MN Gets Piece of $68.5M Pharmaceutical Settlement
The state of Minnesota will get a yet-to-be-determined portion of a $68.5 million settlement that was reached with pharmaceutical manufacturer AstraZeneca Pharmaceuticals.
The settlement, which was filed last week in California along with the complaint, was reached to resolve claims made against AstraZeneca in relation to its marketing of antipsychotic drug Seroquel.
Seroquel received approval in 1997 from the U.S. Food and Drug Administration (FDA) for the treatment of psychotic disorders, including schizophrenia.
According to the complaint, AstraZeneca promoted and marketed the drug for the treatment of conditions and to patient populations that were not included among those approved by the FDA-including for the treatment of anxiety, depression, sleep disorders, and post traumatic stress disorder, and to child and geriatric patients.
The complaint also alleges that AstraZeneca failed to disclose dangerous side effects of the drug, including weight gain, hyperglycemia, diabetes, and cardiovascular complications.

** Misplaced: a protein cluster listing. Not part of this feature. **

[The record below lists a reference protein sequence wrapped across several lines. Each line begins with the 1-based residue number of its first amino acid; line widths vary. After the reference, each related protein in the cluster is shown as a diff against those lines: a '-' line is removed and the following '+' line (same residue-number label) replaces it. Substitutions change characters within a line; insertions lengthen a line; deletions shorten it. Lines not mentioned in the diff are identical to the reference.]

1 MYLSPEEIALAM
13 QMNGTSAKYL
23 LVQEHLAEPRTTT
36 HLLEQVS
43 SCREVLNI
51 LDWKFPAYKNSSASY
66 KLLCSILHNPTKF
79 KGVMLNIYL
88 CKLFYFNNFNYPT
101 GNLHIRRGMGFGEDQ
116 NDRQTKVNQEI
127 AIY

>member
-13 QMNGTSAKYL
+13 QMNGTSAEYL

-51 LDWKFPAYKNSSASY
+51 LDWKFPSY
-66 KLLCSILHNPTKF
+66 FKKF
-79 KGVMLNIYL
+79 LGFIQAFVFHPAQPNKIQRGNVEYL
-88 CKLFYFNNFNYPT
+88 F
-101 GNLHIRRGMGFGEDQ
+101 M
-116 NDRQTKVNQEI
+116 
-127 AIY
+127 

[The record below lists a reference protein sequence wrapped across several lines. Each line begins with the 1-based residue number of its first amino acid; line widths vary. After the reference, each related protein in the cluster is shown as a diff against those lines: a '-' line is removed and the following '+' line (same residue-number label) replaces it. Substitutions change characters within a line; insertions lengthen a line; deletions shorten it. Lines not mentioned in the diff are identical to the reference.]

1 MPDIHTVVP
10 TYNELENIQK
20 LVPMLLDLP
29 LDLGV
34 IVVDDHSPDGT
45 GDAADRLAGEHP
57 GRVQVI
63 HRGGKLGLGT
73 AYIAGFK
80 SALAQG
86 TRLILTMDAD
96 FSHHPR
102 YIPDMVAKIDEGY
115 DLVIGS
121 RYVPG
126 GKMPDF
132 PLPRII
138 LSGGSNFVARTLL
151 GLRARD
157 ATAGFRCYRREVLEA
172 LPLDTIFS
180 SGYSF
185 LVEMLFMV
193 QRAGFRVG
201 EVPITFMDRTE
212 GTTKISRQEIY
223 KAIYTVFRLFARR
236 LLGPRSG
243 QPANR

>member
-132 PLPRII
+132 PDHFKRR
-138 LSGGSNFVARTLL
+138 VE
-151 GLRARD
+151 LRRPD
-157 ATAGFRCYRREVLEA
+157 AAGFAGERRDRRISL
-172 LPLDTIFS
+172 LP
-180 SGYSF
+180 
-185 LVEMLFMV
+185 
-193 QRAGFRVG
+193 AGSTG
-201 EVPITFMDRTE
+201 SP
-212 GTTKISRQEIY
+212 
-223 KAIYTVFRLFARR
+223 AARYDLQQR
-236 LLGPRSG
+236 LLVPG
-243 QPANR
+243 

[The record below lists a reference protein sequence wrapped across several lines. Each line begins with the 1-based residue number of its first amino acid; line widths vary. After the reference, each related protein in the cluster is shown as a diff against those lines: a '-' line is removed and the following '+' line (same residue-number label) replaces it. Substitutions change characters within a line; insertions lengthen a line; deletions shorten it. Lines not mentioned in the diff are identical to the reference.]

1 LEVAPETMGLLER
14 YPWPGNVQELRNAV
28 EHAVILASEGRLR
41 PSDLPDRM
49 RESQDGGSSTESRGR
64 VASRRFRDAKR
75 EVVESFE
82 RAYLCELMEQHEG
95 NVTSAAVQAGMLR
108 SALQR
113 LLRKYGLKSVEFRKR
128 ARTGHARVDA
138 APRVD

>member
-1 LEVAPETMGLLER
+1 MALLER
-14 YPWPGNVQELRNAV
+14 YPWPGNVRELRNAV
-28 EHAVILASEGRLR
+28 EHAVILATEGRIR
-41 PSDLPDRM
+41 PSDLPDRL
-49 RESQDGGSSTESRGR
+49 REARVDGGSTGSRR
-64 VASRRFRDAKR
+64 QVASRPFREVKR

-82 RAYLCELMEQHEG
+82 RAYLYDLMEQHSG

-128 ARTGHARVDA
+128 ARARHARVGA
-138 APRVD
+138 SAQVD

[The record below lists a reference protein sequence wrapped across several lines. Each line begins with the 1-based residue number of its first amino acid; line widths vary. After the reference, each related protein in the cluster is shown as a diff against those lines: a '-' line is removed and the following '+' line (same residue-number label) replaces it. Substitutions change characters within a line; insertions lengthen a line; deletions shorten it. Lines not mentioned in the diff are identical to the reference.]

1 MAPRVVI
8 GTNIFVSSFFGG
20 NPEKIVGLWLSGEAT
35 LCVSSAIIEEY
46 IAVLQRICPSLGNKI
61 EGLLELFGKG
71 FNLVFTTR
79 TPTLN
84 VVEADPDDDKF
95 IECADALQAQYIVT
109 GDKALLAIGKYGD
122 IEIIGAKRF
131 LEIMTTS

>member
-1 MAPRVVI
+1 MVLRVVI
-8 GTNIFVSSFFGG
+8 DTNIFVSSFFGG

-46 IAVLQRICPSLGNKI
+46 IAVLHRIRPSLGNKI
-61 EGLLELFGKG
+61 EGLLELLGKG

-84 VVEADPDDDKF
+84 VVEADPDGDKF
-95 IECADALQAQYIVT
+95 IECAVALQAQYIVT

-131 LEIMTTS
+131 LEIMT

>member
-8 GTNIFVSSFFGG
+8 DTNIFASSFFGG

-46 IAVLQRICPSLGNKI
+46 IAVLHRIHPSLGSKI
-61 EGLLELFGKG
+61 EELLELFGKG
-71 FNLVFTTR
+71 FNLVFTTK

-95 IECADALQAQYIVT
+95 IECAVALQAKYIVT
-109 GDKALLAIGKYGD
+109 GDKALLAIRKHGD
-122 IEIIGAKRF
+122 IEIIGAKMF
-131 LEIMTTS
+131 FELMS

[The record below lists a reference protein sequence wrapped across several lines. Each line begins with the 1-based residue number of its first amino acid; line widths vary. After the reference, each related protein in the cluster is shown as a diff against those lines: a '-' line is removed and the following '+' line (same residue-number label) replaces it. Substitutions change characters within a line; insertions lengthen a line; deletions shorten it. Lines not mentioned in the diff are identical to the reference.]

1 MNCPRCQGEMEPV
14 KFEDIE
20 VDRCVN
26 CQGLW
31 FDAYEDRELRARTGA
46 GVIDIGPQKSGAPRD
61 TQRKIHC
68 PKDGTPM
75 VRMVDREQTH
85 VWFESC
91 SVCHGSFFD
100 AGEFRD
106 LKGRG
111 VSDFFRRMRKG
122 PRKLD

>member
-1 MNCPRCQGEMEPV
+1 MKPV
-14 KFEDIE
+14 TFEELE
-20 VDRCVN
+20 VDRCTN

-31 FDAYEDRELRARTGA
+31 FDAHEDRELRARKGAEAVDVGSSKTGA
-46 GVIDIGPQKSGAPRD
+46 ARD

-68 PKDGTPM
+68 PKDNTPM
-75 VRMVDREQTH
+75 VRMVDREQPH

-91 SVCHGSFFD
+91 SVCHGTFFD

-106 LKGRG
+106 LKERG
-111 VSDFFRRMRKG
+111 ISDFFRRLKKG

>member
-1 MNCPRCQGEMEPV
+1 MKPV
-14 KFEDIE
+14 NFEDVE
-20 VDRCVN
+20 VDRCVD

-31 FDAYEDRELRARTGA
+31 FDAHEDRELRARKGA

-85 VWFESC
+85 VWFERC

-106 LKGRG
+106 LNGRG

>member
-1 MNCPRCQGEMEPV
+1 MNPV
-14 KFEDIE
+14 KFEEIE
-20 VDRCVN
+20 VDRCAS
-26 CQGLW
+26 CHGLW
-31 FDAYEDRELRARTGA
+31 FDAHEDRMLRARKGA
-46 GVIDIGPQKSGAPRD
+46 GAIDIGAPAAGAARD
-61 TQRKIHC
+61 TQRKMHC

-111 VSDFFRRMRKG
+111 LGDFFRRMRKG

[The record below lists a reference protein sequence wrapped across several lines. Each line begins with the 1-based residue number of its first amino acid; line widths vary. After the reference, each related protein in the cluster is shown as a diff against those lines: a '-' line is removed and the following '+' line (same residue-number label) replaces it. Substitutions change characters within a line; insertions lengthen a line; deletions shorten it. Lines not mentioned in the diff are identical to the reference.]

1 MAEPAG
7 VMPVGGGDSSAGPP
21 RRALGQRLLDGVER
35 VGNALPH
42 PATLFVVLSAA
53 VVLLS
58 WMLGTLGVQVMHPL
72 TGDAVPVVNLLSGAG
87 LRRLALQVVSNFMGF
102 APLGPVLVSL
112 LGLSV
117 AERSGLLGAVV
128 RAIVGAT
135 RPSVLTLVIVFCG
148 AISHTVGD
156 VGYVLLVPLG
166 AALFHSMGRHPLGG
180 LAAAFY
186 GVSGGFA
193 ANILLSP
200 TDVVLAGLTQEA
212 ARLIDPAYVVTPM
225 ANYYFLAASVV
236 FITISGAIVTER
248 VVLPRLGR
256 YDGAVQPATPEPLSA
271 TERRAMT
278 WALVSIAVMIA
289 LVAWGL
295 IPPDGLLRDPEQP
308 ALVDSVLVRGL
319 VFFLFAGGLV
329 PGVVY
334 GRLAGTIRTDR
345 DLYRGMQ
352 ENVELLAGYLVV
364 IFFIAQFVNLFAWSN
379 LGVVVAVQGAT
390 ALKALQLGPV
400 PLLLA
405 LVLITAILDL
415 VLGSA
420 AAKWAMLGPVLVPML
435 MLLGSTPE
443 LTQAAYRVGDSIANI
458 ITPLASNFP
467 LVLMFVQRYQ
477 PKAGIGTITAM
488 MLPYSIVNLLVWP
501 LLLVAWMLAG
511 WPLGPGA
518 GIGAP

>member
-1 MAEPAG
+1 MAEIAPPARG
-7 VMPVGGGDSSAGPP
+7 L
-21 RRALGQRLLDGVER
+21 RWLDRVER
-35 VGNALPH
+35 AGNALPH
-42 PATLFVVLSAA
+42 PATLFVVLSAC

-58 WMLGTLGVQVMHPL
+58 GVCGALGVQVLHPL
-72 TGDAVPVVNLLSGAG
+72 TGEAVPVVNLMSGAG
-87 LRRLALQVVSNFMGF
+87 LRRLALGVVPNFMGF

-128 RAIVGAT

As part of the $68.5 million settlement-which is reportedly the largest multi-state settlement with a pharmaceutical company on record-AstraZeneca did not admit to any fault or wrongdoing.
“While we deny the allegations, AstraZeneca believes it is important to bring these matters to a close and move forward with our business of providing medicines to patients,” the company said in an e-mailed statement.
According to AstraZeneca, each state will receive a share of the settlement proceeds based on an agreement to be reached among all participating states: Arizona, California, Colorado, Connecticut, Delaware, Florida, Hawaii, Idaho, Illinois, Iowa, Kansas, Louisiana, Maine, Maryland, Massachusetts, Michigan, Minnesota, Missouri, Nebraska, Nevada, New Hampshire, New Jersey, New York, North Carolina, North Dakota, Ohio, Oklahoma, Oregon, Pennsylvania, Rhode Island, South Dakota, Tennessee, Texas, Vermont, Washington, West Virginia, and Wisconsin. Washington, D.C. will also get part of the settlement.
A Wednesday afternoon phone call to Attorney General Lori Swanson's office to find out how much money Minnesota will get from the settlement was not immediately returned.